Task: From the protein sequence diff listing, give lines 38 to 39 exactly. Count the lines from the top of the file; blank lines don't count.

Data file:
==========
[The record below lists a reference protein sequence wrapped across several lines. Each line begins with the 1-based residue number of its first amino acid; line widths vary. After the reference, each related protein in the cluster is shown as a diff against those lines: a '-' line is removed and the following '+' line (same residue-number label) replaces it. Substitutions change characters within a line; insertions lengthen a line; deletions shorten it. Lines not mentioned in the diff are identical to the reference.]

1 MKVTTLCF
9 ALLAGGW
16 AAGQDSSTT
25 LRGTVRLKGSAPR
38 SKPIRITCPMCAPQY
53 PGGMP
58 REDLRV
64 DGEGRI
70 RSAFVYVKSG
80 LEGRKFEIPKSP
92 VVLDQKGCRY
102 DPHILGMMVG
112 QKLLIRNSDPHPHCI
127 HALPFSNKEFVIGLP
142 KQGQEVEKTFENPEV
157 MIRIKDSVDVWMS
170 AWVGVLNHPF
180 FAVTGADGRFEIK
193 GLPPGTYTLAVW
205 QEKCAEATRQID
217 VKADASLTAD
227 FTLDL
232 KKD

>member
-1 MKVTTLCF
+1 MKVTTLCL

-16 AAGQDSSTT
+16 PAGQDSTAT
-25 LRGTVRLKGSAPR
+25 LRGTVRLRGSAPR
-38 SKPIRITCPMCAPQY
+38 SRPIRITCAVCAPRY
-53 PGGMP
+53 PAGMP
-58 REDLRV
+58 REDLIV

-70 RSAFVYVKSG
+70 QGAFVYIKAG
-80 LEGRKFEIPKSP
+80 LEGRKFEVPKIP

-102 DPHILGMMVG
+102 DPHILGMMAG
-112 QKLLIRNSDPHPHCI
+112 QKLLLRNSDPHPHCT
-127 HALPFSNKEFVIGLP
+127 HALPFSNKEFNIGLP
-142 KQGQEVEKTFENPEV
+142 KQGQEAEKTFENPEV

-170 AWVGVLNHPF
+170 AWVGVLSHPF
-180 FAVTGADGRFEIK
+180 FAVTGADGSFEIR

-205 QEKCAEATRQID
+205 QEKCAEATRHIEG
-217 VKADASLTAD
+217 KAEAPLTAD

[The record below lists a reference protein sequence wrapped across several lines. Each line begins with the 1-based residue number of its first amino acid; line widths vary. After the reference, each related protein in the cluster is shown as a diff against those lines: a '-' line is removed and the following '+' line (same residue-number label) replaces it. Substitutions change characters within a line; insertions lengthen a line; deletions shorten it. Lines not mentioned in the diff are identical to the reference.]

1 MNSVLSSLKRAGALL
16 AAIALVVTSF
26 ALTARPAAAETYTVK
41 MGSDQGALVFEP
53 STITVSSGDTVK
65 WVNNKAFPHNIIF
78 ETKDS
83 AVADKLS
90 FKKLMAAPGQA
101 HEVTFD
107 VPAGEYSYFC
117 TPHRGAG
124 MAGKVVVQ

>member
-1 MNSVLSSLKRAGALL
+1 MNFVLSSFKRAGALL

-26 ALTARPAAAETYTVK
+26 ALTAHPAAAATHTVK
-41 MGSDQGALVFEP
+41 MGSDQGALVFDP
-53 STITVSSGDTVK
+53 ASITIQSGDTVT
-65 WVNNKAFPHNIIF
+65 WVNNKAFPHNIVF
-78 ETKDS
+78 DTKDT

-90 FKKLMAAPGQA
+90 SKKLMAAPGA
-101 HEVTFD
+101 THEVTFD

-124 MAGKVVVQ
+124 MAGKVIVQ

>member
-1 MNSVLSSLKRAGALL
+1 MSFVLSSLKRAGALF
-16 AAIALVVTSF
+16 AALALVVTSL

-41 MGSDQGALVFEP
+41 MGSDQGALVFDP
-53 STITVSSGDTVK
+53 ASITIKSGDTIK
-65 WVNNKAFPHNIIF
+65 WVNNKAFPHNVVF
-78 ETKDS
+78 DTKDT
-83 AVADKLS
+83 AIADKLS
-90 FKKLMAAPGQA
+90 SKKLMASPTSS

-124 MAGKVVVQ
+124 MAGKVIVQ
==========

-70 RSAFVYVKSG
+70 QGAFVYIKAG